“Our goal is to develop medicines that have the potential to significantly improve upon the standard of care,” said Sandra Horning, MD, Roche’s Chief Medical Officer and Head of Global Product Development. “In our pivotal study, Alecensa significantly extended the time that people lived without their disease worsening compared to crizotinib and also showed a marked reduction in the risk of their cancer spreading to the brain.”
Alecensa received Breakthrough Therapy Designation from the FDA in September 2016 for the treatment of adults with advanced ALK-positive NSCLC who have not received prior treatment with an ALK inhibitor. Breakthrough Therapy Designation is designed to expedite the development and review of medicines intended to treat serious or life-threatening diseases and to help ensure people have access to them through FDA approval as soon as possible. Results from the phase III ALEX study were simultaneously presented at the 2017 American Society of Clinical Oncology (ASCO) Annual Meeting and published in The New England Journal of Medicine. Subsequently, Alecensa was recommended in the National Comprehensive Cancer Network (NCCN) guidelines as a treatment option for first-line ALK-positive metastatic NSCLC (Category 1, Preferred).2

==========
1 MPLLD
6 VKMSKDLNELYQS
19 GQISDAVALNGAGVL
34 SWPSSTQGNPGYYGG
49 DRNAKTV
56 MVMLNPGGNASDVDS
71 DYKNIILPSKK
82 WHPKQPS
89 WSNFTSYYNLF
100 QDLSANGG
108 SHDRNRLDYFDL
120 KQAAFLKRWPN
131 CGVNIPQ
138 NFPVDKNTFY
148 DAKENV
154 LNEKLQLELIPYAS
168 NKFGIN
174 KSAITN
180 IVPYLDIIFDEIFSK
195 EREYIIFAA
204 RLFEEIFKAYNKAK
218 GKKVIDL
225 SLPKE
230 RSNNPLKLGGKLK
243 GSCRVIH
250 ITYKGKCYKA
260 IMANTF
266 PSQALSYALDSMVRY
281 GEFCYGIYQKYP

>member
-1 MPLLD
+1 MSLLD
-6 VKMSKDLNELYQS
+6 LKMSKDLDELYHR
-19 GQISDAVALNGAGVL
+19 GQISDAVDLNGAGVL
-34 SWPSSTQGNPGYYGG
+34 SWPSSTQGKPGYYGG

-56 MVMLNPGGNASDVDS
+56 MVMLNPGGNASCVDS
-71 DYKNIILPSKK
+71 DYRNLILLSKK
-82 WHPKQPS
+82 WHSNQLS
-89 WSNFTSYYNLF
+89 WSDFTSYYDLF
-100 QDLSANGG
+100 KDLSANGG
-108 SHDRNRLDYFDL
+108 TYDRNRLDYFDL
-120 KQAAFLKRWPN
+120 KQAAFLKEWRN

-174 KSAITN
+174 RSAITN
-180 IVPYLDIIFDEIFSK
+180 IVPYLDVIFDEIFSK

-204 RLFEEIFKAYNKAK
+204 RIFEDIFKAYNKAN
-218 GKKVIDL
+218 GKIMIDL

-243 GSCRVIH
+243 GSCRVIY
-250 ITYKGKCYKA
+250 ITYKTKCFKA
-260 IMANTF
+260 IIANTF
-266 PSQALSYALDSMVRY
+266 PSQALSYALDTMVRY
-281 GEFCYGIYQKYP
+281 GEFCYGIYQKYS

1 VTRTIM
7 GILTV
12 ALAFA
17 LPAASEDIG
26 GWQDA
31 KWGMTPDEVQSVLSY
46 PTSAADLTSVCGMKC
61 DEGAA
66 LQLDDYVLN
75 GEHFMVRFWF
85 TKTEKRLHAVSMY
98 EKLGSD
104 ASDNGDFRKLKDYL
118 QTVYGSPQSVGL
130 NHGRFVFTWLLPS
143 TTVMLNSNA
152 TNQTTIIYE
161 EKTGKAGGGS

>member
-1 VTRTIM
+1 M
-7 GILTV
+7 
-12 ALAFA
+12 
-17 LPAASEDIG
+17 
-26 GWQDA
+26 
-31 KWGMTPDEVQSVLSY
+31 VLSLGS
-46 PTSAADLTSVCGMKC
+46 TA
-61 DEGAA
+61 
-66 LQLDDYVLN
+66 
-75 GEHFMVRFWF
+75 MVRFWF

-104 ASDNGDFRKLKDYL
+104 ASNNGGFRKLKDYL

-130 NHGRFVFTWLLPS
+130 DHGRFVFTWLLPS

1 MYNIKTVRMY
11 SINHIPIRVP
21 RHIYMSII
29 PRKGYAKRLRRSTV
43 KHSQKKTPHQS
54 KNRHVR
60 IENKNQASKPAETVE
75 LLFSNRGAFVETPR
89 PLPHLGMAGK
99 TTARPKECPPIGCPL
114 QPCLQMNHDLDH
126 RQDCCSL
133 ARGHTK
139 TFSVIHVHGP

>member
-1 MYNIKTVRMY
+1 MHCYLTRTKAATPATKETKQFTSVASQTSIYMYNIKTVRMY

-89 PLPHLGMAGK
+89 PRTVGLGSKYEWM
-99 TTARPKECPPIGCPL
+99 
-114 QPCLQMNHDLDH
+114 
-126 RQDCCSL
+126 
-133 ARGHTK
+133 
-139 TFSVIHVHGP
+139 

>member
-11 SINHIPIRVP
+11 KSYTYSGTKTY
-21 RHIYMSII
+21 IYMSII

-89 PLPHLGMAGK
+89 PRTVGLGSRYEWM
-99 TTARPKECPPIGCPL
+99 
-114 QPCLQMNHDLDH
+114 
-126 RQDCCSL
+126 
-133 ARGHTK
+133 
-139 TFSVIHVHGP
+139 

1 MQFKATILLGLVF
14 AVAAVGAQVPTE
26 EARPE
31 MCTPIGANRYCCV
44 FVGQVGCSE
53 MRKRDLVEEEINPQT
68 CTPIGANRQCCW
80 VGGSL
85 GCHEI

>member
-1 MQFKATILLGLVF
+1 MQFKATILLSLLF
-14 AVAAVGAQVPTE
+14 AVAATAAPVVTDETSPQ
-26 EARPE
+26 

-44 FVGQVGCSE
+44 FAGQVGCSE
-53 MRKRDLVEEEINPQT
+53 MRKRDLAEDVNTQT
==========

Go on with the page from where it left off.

In addition to today’s approval, the FDA also converted Alecensa’s initial accelerated approval in December 2015 for the treatment of people with ALK-positive, metastatic NSCLC who have progressed on or are intolerant to crizotinib (second-line) to a full approval.
About the ALEX study1